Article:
• Place the seeds in a bowl of fresh water and replace the water daily for several days to eliminate tannins that can hinder germination.
  • To prevent damping off disease, plant the seeds on the surface of a sterile potting medium and cover them with a layer of milled sphagnum moss.
  • Keep the soil moist until the seeds germinate, which may take up to a month.
  • The seedlings are likely to grow approximately one inch per month and can take two to three years to reach flowering size.

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Other Medinilla Species

Medinilla Species

The Medinilla genus is characterized by its diversity, so it’s worth observing the subtle differences between species as you explore them. While M. magnifica is the most readily available plant and seed through a simple search, other species that are worth exploring include:

  • Medinilla cummingii: This plant, also known as the chandelier tree, produces dense flowering panicles and yields purple to black fruits.
  • Medinilla sedifolia: A diminutive plant that grows to be only 3 to 6 inches tall, it flowers twice a year with delicate magenta flowers measuring half an inch wide.

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Requirements for Growing Medinilla

Requirements for Growing Medinilla


The ideal location for Medinilla plants to grow well is in shaded areas with filtered sunlight, as exposure to direct sunlight can cause the leaves to wither or drop.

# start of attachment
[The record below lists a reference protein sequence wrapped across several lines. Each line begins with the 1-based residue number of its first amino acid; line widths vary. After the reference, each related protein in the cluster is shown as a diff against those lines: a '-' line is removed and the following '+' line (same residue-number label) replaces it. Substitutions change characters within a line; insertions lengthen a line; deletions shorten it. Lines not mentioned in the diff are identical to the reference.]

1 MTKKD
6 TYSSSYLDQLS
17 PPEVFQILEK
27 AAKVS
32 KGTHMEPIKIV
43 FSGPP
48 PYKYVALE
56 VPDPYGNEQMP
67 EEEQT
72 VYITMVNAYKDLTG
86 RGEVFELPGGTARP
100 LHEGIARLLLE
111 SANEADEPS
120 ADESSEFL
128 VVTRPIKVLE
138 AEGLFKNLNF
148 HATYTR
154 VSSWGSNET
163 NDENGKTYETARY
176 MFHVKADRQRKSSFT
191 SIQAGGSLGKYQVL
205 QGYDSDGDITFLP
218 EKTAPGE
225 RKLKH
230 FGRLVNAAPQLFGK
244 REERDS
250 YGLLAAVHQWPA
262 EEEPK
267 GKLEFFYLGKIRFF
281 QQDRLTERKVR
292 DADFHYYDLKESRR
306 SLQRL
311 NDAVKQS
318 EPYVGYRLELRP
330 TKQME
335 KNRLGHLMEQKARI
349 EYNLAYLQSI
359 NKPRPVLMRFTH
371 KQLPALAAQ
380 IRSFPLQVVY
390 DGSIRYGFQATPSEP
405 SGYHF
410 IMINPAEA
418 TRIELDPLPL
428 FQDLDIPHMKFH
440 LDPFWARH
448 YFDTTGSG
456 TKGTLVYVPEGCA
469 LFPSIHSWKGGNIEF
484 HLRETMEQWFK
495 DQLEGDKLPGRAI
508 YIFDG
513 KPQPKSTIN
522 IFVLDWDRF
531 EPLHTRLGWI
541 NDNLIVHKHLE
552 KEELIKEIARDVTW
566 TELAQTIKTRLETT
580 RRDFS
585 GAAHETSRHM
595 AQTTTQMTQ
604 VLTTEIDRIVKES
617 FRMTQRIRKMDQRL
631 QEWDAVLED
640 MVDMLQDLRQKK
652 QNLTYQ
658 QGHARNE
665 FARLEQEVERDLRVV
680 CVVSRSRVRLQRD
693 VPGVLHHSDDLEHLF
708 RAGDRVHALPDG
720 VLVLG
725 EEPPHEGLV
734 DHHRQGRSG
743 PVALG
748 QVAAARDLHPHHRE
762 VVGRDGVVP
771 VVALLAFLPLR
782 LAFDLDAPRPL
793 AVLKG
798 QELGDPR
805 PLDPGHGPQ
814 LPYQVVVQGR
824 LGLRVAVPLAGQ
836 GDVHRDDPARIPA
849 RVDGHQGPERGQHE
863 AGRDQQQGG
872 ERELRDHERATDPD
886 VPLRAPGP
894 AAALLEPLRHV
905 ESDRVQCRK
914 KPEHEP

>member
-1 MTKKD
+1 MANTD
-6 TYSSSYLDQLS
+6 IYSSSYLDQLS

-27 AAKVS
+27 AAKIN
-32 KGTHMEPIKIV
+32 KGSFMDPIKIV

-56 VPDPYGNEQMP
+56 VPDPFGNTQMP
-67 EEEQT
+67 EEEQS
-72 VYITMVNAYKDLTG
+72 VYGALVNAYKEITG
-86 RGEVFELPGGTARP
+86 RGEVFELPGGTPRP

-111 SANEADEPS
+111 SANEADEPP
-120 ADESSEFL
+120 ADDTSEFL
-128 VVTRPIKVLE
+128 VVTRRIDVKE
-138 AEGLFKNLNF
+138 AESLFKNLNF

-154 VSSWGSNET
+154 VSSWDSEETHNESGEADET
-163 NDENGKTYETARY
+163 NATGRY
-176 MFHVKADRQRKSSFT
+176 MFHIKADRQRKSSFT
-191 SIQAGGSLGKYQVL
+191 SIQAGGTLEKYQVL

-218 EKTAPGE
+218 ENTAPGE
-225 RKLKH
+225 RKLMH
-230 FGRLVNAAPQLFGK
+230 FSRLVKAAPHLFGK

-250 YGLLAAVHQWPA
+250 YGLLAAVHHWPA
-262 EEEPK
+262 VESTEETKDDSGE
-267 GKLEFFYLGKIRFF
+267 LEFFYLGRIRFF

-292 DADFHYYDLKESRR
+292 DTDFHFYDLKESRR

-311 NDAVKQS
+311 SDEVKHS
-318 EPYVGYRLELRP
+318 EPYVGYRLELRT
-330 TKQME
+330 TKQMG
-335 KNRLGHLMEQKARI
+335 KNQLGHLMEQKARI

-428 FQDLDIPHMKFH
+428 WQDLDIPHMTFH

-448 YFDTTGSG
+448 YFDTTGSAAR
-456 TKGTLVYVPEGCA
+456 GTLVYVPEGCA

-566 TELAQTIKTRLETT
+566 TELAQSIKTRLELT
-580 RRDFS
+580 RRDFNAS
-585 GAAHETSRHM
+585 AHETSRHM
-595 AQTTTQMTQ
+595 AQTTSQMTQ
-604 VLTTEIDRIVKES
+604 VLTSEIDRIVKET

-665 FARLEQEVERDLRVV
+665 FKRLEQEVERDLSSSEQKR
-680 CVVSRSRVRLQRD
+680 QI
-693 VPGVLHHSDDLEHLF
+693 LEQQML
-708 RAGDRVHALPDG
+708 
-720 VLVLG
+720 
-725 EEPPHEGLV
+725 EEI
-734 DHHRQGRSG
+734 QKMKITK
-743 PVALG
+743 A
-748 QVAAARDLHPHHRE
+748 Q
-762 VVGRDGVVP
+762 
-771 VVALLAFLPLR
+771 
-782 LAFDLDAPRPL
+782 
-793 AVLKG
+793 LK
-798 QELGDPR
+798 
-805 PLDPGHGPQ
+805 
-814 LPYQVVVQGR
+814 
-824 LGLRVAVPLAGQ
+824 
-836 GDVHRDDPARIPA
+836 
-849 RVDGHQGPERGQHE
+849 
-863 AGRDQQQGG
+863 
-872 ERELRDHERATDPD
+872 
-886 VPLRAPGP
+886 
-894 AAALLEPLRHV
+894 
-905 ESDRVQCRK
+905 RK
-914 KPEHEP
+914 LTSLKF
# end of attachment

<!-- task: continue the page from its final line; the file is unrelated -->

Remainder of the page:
In its natural habitat, the Medinilla thrives in the rainforest, nestled within the lower branches of large trees where it receives dappled sunlight. Hence, to ensure successful growth, it is advisable to replicate similar conditions.

The plant will benefit from 2-3 hours of exposure to the mild morning sun.


Medinilla plants prefer a rich, well-draining potting soil with a pH of 6.5-7.5. The soil should be amended with a slow-release fertilizer to promote healthy growth. Additionally, adding organic matter such as compost or peat moss can help to improve the soil’s drainage and water retention.


Water your Medinilla plant when the top 1-2 inches of soil is dry. If you forget to water it, the leaves will start to droop and become limp.

During the summer, you should water your Medinilla plant once a week.

In the winter, water it every two weeks. Make sure not to overwater your Medinilla plant, as this can cause root rot. If you have a humidity tray, make sure to keep it filled with water. This will help to increase humidity levels for your plant.


The optimal temperature range for Medinilla plants is 65–75°F (18–24°C). Keep it away from A/C and heating vents.

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Medinilla Care

Medinilla Care


Medinilla plants prefer a balanced fertilizer that contains equal amounts of nitrogen, phosphorus, and potassium.

A 10-10-10 NPK (nitrogen-phosphorus-potassium) fertilizer is an ideal choice for Medinilla plants. Apply the fertilizer around the base, following the directions on the package for dosage and frequency.


It is advisable to re-pot your Medinilla plant before the onset of its springtime flowering, but only when it outgrows its current pot. It is crucial to take care when repotting as the plant’s roots are highly sensitive.